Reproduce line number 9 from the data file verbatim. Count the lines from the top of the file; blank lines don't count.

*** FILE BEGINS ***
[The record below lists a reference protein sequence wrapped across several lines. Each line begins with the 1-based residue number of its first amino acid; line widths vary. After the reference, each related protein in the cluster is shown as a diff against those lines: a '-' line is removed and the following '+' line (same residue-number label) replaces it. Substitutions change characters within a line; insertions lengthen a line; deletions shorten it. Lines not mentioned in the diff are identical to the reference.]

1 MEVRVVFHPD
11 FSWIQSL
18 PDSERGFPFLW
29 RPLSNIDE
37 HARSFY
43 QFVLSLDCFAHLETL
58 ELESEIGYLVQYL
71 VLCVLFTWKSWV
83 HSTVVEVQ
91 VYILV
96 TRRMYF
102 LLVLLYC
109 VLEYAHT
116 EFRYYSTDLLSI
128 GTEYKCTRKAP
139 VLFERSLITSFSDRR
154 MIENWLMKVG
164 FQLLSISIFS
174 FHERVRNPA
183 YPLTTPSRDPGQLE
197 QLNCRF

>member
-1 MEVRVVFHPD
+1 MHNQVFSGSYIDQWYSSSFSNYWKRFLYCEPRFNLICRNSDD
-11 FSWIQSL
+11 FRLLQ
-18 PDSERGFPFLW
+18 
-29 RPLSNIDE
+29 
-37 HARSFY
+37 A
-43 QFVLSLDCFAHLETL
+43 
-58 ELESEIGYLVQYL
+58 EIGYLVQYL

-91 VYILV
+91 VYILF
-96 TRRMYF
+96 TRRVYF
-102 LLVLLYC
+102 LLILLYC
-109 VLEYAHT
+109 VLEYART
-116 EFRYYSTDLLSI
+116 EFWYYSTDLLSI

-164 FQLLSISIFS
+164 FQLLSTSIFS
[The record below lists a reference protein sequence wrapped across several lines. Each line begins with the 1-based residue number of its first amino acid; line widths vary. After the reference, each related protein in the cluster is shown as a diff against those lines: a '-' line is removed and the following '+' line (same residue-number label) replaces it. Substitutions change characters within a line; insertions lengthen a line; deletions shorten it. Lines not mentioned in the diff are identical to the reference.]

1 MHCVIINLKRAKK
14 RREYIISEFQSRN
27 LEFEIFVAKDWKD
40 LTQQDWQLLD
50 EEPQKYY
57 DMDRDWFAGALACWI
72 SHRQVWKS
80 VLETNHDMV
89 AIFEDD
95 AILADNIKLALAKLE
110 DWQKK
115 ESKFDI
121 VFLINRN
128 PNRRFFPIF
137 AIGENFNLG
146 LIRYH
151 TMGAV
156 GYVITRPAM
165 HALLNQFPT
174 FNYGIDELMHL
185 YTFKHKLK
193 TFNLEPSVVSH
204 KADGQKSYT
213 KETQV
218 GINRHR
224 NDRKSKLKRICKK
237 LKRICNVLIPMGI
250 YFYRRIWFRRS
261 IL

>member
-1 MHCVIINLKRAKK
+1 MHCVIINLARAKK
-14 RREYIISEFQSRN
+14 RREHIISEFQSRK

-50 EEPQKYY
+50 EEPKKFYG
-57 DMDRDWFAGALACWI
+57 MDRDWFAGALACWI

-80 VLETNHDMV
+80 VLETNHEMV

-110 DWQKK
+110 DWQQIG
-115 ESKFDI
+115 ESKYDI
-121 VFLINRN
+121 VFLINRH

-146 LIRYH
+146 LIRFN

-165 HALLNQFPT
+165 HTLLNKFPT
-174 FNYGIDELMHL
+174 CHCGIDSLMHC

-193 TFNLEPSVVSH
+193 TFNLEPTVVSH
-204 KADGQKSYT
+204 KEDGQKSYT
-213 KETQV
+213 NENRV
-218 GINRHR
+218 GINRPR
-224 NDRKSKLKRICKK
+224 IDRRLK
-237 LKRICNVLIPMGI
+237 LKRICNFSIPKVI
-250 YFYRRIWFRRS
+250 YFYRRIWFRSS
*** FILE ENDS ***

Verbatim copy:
71 VLCVLFTWKSWV